POSTVILLE, Iowa — When federal immigration agents raided the kosher meatpacking plant here in May and rounded up 389 illegal immigrants, they found more than 20 under-age workers, some as young as 13.
16 year olds working 17 hour shifts do not have time to join gangs. You suppose that was the motivation of the management of this plant? Keep the streets safe from Hispanic gangs? Or maybe the management liked the feeling of having slaves?
One, a Guatemalan named Elmer L. who said he was 16 when he started working on the plant’s killing floors, said he worked 17-hour shifts, six days a week. In an affidavit, he said he was constantly tired and did not have time to do anything but work and sleep. “I was very sad,” he said, “and I felt like I was a slave.”
Federal prosecutors might bring charges of violations of labor laws.
While federal prosecutors are primarily focusing on immigration charges, they may also be looking into labor violations. Search warrant documents filed in court before the raid, which was May 12, cited a report by an anonymous immigrant who was sent to work in the plant by immigration authorities as an undercover informant. The immigrant saw “a rabbi who was calling employees derogatory names and throwing meat at employees.” Jewish managers oversee the slaughtering and processing of meat at Agriprocessors to ensure kosher standards.
So why do the bad rabbis throw meat at the poor, young, low-skilled illegal aliens? The rabbis belong to the clannish separatist Lubavitcher sect who run the slaughterhouse. They look down upon those who are not chosen by God. So the locals of Postville get replaced from jobs by cheaper foreigners and the Lubavitchers look down on both local whites and Central Americans.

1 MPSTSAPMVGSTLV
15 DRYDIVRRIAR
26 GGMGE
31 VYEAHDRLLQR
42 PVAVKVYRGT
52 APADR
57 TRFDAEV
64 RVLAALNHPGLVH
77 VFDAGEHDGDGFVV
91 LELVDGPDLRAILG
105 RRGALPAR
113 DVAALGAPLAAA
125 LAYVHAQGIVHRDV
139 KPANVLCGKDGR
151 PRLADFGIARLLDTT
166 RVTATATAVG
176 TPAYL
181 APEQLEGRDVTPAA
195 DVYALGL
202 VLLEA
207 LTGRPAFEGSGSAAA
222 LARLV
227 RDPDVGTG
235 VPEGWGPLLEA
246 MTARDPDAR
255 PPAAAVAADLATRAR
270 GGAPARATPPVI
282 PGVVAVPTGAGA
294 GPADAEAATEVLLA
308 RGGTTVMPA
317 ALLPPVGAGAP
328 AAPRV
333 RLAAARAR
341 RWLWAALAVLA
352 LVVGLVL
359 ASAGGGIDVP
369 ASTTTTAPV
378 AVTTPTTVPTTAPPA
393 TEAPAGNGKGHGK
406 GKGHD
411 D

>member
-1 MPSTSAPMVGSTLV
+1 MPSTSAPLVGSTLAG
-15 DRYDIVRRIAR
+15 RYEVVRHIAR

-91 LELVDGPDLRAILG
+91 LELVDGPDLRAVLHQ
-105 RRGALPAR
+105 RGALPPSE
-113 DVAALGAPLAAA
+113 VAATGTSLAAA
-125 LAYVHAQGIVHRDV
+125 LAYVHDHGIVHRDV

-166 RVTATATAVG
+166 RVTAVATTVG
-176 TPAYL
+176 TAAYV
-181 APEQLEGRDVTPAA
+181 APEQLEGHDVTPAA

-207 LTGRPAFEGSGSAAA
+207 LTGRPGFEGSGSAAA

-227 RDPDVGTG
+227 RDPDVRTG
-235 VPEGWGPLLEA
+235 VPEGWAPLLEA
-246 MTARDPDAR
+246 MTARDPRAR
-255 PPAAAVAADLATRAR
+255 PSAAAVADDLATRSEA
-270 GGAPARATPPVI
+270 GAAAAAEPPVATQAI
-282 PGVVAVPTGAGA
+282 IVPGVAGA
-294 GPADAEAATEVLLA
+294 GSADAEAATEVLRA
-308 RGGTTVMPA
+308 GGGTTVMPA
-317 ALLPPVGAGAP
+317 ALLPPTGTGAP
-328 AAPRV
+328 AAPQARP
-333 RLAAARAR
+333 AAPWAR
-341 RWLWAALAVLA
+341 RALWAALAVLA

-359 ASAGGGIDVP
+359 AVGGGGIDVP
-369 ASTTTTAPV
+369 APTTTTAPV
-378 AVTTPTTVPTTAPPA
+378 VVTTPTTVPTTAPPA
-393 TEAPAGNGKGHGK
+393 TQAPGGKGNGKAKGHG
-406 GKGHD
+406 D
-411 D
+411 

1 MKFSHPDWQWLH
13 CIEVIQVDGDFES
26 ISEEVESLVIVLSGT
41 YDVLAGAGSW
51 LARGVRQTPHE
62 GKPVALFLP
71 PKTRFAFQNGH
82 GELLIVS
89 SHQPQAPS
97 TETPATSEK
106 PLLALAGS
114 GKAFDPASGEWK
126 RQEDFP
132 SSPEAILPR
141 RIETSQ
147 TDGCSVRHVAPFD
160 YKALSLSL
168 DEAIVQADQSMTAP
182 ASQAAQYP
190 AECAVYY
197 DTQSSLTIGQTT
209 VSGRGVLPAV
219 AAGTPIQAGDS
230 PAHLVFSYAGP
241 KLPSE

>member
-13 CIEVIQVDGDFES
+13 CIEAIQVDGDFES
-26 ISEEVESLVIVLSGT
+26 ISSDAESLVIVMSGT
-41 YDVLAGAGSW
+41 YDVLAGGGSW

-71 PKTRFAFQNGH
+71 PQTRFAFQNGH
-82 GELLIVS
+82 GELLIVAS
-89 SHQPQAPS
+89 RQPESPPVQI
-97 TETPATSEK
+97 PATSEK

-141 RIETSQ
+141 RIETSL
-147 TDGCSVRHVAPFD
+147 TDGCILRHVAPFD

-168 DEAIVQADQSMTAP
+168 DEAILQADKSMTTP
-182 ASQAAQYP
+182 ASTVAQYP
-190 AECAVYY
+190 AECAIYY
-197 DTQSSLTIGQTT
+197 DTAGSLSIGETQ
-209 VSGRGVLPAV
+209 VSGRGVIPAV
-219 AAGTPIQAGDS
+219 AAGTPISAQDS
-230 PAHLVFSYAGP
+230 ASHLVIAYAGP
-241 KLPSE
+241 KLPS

Immigration law enforcement actions and new state laws against illegal aliens are provoking the creation of more organized opposition by the cheap labor lobby. Cheap imported labor really amounts to privatized profits and socialized costs. But that ethical consideration doesn't seem to restrain those who want those privatized profits. Cheap labor business interests are organizing and funding an attack against immigration restriction.
Under pressure from the toughest crackdown on illegal immigration in two decades, employers across the country are fighting back in state legislatures, the federal courts and city halls.
The businesses are basically fighting back against a Republican base that supports tougher immigration law enforcement. Will the businesses use their money to buy influence and neutralize the immigration restrictionists?
Though the pushback is coming from both Democrats and Republicans, in many places it is reopening the rift over immigration that troubled the Republican Party last year. Businesses, generally Republican stalwarts, are standing up to others within the party who accuse them of undercutting border enforcement and jeopardizing American jobs by hiring illegal immigrants as cheap labor.
Tamar Jacoby is leading a new national organization that represents the interests of the cheap labor lobby. If we can manage to cut down the supply of cheap foreign labor then machines can replace the laborers if the labor supply becomes restricted enough.
|Share |||By Randall Parker at 2008 July 27 03:44 PM Immigration Labor Market|